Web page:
If the power supply on the CNC computer had changeable taps, and the last guy that touched it didn't have any reason to look to see what it was set for, IMHO it's nobody's fault. Especially if the shop they moved from and the one they moved to had the same nominal operating voltage, and they knew it - I'm not going to open 50 machines looking for the unexpected when I'm charging by the hour unless I have a good reason to... Just "Git Er Done" and go home.
If he had a reason to look inside and saw it was on the 220V tap he should have moved it to the 240V - or told the owner - it's good practice to follow but there's no responsibility to look involved.
And I wouldn't expect 255V on the 220V tap to kill it. Now if it was set for 208V input and you fed it off the 'High Leg' from an Open Delta service that's hovering around 280V to ground, THEN I'd expect fireworks. Open Delta High Leg voltages can bounce around and go even higher, then something flashes over...
That would be the /one/ time I'd call it against the Handyman, putting the high leg on the control circuit would be a big goof. You are supposed to put the regular 240V legs on the A and C phases coming in, and the 'High Leg' Orange lead to B phase and NOT the controls.
The average power supply is supposed to feed +5V, +12V & -12V etc. to the computer board, and have Crowbar protection so that's all that gets through. If the supply blows up and lets line voltage through to fry the controller board (even if you put an over-voltage on the input) that's a badly built power supply.
Otherwise, it's entirely possible that it just reached End Of Life and decided to go out in a spectacular manner, and the move had nothing to do with it. The timer that makes things blow up three days out of warranty finally went off.
Unless you want to spend a lot of money on Electronic Forensics to analyze the power supply failure, "The world may never know..."
--<< Bruce >>--
PS - Have to trim off alt-r.c.m to make this go, 4 crosspost limit.
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Bruce L. Bergman wrote:

My drier sees 250VAC. Low voltage stuff in this house gets 125VAC.
Everything is working just fine.
Jon
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William Sommerwerck wrote:

Drier has a temperature limiter, so although the slightly higher voltage results in a slightly quicker "turn on" time for the elements, they still are shut off at the same temperature regardless of incoming voltage.
Jon
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It's called a thermostat

Of course. I was jesting.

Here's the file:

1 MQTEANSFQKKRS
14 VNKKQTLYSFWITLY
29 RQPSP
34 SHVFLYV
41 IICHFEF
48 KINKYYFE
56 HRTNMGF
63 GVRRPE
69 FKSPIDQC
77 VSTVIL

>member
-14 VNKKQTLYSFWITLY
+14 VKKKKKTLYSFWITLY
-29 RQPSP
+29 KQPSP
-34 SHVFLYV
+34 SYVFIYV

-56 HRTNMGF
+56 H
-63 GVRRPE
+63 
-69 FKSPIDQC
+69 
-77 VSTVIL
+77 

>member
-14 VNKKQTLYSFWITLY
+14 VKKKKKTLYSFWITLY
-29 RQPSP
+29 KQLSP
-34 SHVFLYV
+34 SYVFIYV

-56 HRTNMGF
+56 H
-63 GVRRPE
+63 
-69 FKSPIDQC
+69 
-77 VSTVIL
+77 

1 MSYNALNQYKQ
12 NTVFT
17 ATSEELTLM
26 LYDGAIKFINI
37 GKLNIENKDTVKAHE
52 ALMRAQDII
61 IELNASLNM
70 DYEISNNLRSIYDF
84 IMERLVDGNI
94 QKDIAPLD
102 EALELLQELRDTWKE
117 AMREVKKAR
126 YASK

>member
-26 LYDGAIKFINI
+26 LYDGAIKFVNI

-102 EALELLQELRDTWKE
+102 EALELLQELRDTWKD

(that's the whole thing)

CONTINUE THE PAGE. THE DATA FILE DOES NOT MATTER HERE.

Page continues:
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Jon Danniken wrote:

I rented a house for a while that had unusually high line voltage. It varied from around 122V to 125V depending on the time of day. If it was much higher than that, I'd be concerned, but anything from 115V to 125V is pretty normal.
A friend of mine over in the UK is near the end of a long run from the transformer that powers his street. His voltage varies considerably, from as low as 220V to nearly 250V.
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Bruce L. Bergman wrote:

That is not always the case. I'm a little rusty when it comes to 3 phase distribution, but I've dealt with some things like this in a machine shop friends of mine own. The voltage depends on the service to the building. Some shops have 208V and some have 240V, and we've had to reconfigure machines from time to time that were purchased from other locations, or run some off buck/boost transformers if they were not configurable. Perhaps someone more knowledgeable can fill in the details.
It's good practice of course to measure the voltage and double check the configuration of the particular machine prior to applying power.
$4K seems pretty high though, did anyone look into repairing the damaged board?
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wrote:

CNC electronics cost about 4-8 times as much to fix as normal electronics. Shrug..its called :"the going rate" unfortunately.
Gunner
"Lenin called them "useful idiots," those people living in liberal democracies who by giving moral and material support to a totalitarian ideology in effect were braiding the rope that would hang them. Why people who enjoyed freedom and prosperity worked passionately to destroy both is a fascinating question, one still with us today. Now the useful idiots can be found in the chorus of appeasement, reflexive anti-Americanism, and sentimental idealism trying to inhibit the necessary responses to another freedom-hating ideology, radical Islam"
Bruce C. Thornton, a professor of Classics at American University of Cal State Fresno
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Nonsense. If you hire a 'pro' chances are they make even more mistakes. In this case the owner is to blame. He should have hired someone from the company that sells the CNC machines to connect them properly to the mains.
--
Failure does not prove something is impossible, failure simply
indicates you are not using the right tools...